> $\mathrm{LD}≔\mathrm{SimpleLieAlgebraData}\left("su\left(6, 2\right)",\mathrm{su62},\mathrm{labelformat}="gl",\mathrm{labels}=\left['E','\mathrm{\theta }'\right]\right):$
 > $\mathrm{DGsetup}\left(\mathrm{LD}\right)$
 ${\mathrm{Lie algebra: su62}}$ (2.1)

The Lie algebra elements corresponding to the diagonal matrices in the standard representation of define a Cartan subalgebra.

 su62 > $\mathrm{CSA}≔\left[\mathrm{E11},\mathrm{E22},\mathrm{Ei11},\mathrm{Ei22},\mathrm{Ei55},\mathrm{Ei66},\mathrm{Ei77}\right]$
 ${\mathrm{CSA}}{:=}\left[{\mathrm{E11}}{,}{\mathrm{E22}}{,}{\mathrm{Ei11}}{,}{\mathrm{Ei22}}{,}{\mathrm{Ei55}}{,}{\mathrm{Ei66}}{,}{\mathrm{Ei77}}\right]$ (2.2)

The restriction of the Killing form to the diagonal matrices with imaginary entries is negative-definite. The restriction of the Killing form to the diagonal matrices with real entries is positive-definite.

 su62 > $\mathrm{K1}≔\mathrm{Killing}\left(\left[\mathrm{Ei11},\mathrm{Ei22},\mathrm{Ei55},\mathrm{Ei66},\mathrm{Ei77}\right]\right)$
 ${\mathrm{K1}}{:=}\left[\begin{array}{rrrrr}{-}{64}& {-}{32}& {0}& {16}& {16}\\ {-}{32}& {-}{64}& {0}& {16}& {16}\\ {0}& {0}& {-}{32}& {-}{16}& {-}{16}\\ {16}& {16}& {-}{16}& {-}{32}& {-}{16}\\ {16}& {16}& {-}{16}& {-}{16}& {-}{32}\end{array}\right]$ (2.3)
 su62 > $\mathrm{LinearAlgebra}:-\mathrm{IsDefinite}\left(\mathrm{K1},\mathrm{query}='\mathrm{negative_definite}'\right)$
 ${\mathrm{true}}$ (2.4)
 su62 > $A≔\left[\mathrm{E11},\mathrm{E22}\right]$
 ${A}{:=}\left[{\mathrm{E11}}{,}{\mathrm{E22}}\right]$ (2.5)
 su62 > $\mathrm{K2}≔\mathrm{Killing}\left(A\right)$
 ${\mathrm{K2}}{:=}\left[\begin{array}{rr}{32}& {0}\\ {0}& {32}\end{array}\right]$ (2.6)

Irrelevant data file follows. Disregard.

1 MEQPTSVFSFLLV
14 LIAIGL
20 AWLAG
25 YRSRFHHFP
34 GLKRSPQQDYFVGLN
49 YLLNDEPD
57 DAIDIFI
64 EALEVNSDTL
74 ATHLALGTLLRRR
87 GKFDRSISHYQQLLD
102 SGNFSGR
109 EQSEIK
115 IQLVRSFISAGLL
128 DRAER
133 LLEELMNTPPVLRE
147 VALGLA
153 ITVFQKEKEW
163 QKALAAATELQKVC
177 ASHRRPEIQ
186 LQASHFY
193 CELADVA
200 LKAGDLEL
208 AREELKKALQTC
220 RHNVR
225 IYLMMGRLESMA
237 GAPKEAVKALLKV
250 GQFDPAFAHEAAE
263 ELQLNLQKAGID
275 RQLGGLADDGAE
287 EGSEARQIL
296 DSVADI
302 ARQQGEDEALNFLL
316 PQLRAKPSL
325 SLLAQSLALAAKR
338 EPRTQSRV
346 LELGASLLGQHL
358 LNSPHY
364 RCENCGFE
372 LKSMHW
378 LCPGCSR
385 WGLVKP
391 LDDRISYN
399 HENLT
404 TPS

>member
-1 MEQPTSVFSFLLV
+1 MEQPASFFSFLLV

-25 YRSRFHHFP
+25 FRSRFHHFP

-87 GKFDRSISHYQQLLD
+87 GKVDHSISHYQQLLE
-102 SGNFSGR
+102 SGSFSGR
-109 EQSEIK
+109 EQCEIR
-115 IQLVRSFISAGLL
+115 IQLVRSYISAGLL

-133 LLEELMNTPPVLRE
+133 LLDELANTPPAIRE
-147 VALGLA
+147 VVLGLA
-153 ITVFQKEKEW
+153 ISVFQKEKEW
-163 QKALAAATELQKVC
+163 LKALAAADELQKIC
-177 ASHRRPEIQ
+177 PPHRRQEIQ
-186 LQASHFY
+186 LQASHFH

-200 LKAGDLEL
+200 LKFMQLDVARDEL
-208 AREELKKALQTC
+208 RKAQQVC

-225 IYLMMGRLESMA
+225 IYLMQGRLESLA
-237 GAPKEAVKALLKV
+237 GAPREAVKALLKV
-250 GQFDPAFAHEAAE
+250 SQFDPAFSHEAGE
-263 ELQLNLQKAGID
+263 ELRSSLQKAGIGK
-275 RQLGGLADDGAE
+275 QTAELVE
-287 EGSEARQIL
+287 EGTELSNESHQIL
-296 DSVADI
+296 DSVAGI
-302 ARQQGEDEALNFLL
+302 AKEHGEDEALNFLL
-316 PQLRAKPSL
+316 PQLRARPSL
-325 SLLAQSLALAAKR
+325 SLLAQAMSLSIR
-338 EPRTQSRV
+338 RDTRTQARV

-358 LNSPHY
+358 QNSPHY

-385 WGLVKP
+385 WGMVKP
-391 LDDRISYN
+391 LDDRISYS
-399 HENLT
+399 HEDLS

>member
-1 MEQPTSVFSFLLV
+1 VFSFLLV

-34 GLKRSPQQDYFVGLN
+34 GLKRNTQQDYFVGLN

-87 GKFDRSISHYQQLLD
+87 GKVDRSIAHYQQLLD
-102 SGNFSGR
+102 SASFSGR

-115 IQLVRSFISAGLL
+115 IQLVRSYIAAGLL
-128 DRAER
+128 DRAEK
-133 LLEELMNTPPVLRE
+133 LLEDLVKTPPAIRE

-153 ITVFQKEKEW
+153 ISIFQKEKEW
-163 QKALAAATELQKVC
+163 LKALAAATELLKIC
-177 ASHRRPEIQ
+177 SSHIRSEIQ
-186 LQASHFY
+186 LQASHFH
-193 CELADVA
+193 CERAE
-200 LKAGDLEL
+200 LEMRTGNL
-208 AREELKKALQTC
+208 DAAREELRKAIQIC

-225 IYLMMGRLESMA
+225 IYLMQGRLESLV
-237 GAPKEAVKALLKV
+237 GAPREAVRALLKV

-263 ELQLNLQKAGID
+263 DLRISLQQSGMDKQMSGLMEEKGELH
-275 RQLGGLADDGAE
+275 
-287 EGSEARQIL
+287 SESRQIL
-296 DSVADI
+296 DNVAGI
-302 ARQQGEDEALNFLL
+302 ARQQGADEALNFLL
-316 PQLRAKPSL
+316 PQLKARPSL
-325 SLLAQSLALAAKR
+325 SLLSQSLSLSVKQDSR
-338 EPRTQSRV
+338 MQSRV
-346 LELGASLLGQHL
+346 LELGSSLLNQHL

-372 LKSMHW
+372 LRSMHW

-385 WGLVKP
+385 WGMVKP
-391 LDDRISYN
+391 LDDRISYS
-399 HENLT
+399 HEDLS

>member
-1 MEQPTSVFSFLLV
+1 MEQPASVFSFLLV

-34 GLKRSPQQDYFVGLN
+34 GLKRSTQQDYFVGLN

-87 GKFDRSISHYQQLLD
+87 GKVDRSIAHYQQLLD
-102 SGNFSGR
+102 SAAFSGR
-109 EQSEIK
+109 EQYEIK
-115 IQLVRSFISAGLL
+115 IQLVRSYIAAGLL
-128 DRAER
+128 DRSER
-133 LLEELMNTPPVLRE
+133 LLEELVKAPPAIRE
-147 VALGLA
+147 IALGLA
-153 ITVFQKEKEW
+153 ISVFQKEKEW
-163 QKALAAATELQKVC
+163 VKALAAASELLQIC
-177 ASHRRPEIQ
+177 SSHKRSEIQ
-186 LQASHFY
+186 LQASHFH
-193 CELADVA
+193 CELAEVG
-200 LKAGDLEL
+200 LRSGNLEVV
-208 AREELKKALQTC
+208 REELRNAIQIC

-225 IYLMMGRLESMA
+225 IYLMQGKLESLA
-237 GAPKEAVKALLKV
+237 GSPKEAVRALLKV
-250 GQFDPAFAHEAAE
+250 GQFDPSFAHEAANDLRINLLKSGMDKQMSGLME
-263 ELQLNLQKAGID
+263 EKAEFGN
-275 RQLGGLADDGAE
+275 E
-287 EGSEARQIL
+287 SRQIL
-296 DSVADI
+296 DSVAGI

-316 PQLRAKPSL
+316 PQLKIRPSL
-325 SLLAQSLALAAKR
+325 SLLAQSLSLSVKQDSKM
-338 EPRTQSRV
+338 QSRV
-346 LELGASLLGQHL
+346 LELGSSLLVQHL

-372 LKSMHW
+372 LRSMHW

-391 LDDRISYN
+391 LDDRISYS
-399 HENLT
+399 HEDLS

The subalgebra (2.5) is therefore our subalgebra as described above. Note that we have listed the elements of a first in the basis for the Cartan subalgebra.

Next we find the root space decomposition, the root system, and the positive roots. The root space decomposition is computed using the command RootSpaceDecomposition. The root system is then obtained using the LieAlgebraRoots command. For efficiency, we have saved the result we need.

 su62 > $\text{# RSD := RootSpaceDecomposition(CSA):}$
 su62 > $\mathrm{RSD}≔\mathrm{map}\left(\mathrm{evalDG},\mathrm{table}\left(\left[\left[0,1,0,I,0,0,I\right]=\mathrm{E28}-I\mathrm{Ei28},\left[1,1,I,-I,0,0,0\right]=\mathrm{E14}+I\mathrm{Ei14},\left[1,0,3I,2I,-I,0,0\right]=\mathrm{E15}-I\mathrm{Ei15},\left[0,-1,0,-I,0,-I,I\right]=\mathrm{E47}+I\mathrm{Ei47},\left[0,0,2I,2I,-I,-I,I\right]=\mathrm{E57}-I\mathrm{Ei57},\left[0,0,0,0,I,-I,-I\right]=\mathrm{E68}-I\mathrm{Ei68},\left[-1,-1,I,-I,0,0,0\right]=\mathrm{E32}+I\mathrm{Ei32},\left[0,-1,0,I,I,-I,0\right]=\mathrm{E46}-I\mathrm{Ei46},\left[2,0,0,0,0,0,0\right]=\mathrm{Ei13},\left[0,-1,0,-I,-I,I,0\right]=\mathrm{E46}+I\mathrm{Ei46},\left[0,0,0,0,0,-I,2I\right]=\mathrm{E78}+I\mathrm{Ei78},\left[-1,0,-3I,-2I,I,0,0\right]=\mathrm{E35}+I\mathrm{Ei35},\left[-1,-1,-I,I,0,0,0\right]=\mathrm{E32}-I\mathrm{Ei32},\left[0,0,0,0,-I,I,I\right]=\mathrm{E68}+I\mathrm{Ei68},\left[-1,0,-I,0,0,-I,I\right]=\mathrm{E37}+I\mathrm{Ei37},\left[1,-1,-I,I,0,0,0\right]=\mathrm{E12}+I\mathrm{Ei12},\left[0,2,0,0,0,0,0\right]=\mathrm{Ei24},\left[-1,1,-I,I,0,0,0\right]=\mathrm{E21}-I\mathrm{Ei21},\left[0,0,2I,2I,-I,0,-I\right]=\mathrm{E58}-I\mathrm{Ei58},\left[0,-1,0,I,0,I,-I\right]=\mathrm{E47}-I\mathrm{Ei47},\left[0,0,0,0,I,-2I,I\right]=\mathrm{E67}-I\mathrm{Ei67},\left[0,1,0,-I,0,0,-I\right]=\mathrm{E28}+I\mathrm{Ei28},\left[0,0,0,0,0\right]\right]\right)\right)$